Leawood Officers Inspire Hope
To be a cop, you need to pass a physical ability test. You must be fast, agile and ready to run. That means muscle endurance and upper body and core strength. You must also have the emotional and intellectual capabilities required to deal with heated situations.
Leawood police officers meet all of those qualifications. They possess the strength to pursue and apprehend suspects, the intellectual stamina to stand firm, and the mental capacity to process crimes—some of which could be horrific.
These amazing men and women, who have chosen to protect our city’s residents, also have been called to use their time and talents to support those who cannot meet such rigorous demands. For more than 35 years, the Leawood Police Department has assisted Special Olympics, the world’s largest sports organization for people with intellectual disabilities. Special Olympics provides children and adults year-round training and mentoring in a variety of sports, including basketball, tennis and track.
The department first became involved in the 1980s, working with the Law Enforcement Torch Initiative. “We carried the Special Olympic torch to Wichita, and then later between Johnson and Wyandotte counties,” says Sergeant Jordan Couturier.
Next March, Sergeant Couturier will travel to Abu Dhabi for the 2019 Law Enforcement Torch Run (LETR) Final Leg for Special Olympics. “I will be running throughout the United Arab Emirates with officers from 50 states and around the world to raise awareness and share the message of hope. I am excited to represent all LETR programs in Kansas!”
Couturier’s association with Special Olympics reaches back more than a decade. Then, five years ago, his son Gabriel was born with Down syndrome. “The fears and tears that you first go through are hard to describe. But Gabriel solidified my involvement in Special Olympics, personalized it and ignited my passion.” The Couturier family has participated in the Young Athletes program where Gabriel and other athletes focus on agility, throwing and tossing.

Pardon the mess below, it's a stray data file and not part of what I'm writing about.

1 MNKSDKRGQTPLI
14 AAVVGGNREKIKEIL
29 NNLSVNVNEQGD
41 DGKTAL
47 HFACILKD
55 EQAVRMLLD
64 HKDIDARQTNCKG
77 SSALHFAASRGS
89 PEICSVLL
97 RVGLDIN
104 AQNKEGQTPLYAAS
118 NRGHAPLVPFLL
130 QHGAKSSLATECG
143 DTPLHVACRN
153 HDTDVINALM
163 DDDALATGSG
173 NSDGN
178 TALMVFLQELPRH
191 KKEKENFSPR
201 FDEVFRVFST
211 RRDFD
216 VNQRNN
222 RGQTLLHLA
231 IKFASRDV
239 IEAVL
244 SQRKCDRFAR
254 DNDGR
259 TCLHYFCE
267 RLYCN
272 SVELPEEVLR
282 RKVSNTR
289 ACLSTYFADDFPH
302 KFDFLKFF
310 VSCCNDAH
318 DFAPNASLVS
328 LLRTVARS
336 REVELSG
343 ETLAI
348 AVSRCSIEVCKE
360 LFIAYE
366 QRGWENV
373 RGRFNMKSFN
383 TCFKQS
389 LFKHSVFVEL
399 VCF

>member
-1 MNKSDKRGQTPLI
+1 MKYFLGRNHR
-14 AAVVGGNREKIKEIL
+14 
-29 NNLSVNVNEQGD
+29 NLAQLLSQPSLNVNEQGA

Officer Christopher Hargis, another everyday hero, spends his time answering calls. In his off-hours, he helps coordinate the Midnight Run, one of the department’s largest fundraisers. It is an annual 5K/10K run in July along Tomahawk Creek Parkway. Squad cars, with flashing blue and red LED light bars, block the parkway at 119th Street and College Boulevard. “It’s quite a sight to see, nearly 250 runners with glow sticks and necklaces. The night air is cool, and it is so quiet you can encourage others across the parkway to keep up the good work.” Officer Hargis took first place in the very first Midnight Run years ago. “Following the race, we pack up the signs, coolers and tents, and head home to bed!”
Money is raised through entry fees and corporate sponsors. KC Running Company handles the course layout, timing and solicits some backers. “It just feels good to do something for these kids — helping provide them with opportunities where they can compete and win!” says Officer Hargis.
Julia Berger, a records specialist, began her involvement with Special Olympics in 2009. When founding officer Shawn Farris retired, Berger took over coordinating the Midnight Run. She now shares the job with Officer Hargis. “It feels good to give back. It’s so worthwhile to raise money for athletics and mentoring,” Berger says.
At local Special Olympics competitions, uniformed officers often present awards. When needed, Berger fills in. “It’s great to hand a child a ribbon and see that smile. That’s a lot of love right there.”
Berger also enjoys the Tip a Cop events, where department members work in local restaurants. Each January, Leawood’s “Copsicles Team” jumps into icy water as part of the Kansas City area’s Polar Plunge for Special Olympics. A summer car show raises money through entry fees. Here, 50-80 collectors of classic rides pull into Park Place for a one-day event.
These everyday heroes, working to protect the city and support Special Olympics, need your support. To donate, go to SpecialOlympics.org/Kansas